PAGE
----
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Cognitive therapy versus exposure and applied relaxation in social phobia: a randomized controlled trial.

Clark, David M., Ehlers, Anke, Hackmann, Ann, McManus, Freda, Fennell, Melanie, Grey, Nick, Waddington, Louise and Wild, Jennifer 2006. Cognitive therapy versus exposure and applied relaxation in social phobia: a randomized controlled trial. Journal of Consulting and Clinical Psychology 74 (3) , pp. 568-578. 10.1037/0022-006X.74.3.568

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Abstract

A new cognitive therapy (CT) program was compared with an established behavioral treatment. Sixty-two patients meeting Diagnostic and Statistical Manual of Mental Disorders (4th ed.; American Psychiatric Association, 1994) criteria for social phobia were randomly assigned to CT, exposure plus applied relaxation (EXP = AR), or wait-list (WAIT). CT and EXP = AR were superior to WAIT on all measures. On measures of social phobia, CT led to greater improvement than did EXP = AR. Percentages of patients who no longer met diagnostic criteria for social phobia at posttreatment-wait were as follows: 84% in CT, 42% in EXP = AR, and 0% in WAIT. At the 1-year follow-up, differences in outcome persisted. In addition, patients in EXP = AR were more likely to have sought additional treatment. Therapist effects were small and nonsignificant. CT appears to be superior to EXP = AR in the treatment of social phobia. (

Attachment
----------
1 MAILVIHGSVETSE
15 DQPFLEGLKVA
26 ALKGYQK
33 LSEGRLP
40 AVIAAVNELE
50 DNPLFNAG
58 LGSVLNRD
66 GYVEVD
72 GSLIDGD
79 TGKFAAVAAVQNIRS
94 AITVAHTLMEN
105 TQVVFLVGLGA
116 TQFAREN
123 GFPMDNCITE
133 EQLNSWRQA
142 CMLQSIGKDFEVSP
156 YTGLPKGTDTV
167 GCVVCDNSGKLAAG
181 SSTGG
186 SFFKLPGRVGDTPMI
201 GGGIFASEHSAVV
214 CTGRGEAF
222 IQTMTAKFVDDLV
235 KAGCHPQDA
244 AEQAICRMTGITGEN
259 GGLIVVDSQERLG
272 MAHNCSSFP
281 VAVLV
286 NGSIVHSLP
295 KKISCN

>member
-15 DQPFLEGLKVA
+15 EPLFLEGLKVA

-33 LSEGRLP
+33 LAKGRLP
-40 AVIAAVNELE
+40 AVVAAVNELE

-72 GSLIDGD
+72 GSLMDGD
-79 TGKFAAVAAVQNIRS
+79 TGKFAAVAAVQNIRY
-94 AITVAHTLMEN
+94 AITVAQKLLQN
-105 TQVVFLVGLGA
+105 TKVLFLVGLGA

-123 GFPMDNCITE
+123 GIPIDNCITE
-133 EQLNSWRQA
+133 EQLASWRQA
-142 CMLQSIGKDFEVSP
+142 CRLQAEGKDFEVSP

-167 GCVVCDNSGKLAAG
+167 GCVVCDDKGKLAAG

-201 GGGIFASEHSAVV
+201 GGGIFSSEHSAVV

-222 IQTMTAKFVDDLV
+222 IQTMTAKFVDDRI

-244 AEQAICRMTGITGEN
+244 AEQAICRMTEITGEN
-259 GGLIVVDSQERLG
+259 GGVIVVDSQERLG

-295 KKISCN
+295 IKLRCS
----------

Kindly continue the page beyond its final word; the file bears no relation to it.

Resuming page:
Item Type: Article
Status: Published
Schools: Psychology
Subjects: B Philosophy. Psychology. Religion > BF Psychology
Publisher: American Psychological Association
ISSN: 1939-2117
Last Modified: 04 Jun 2017 09:05
URI: http://orca.cf.ac.uk/id/eprint/90314

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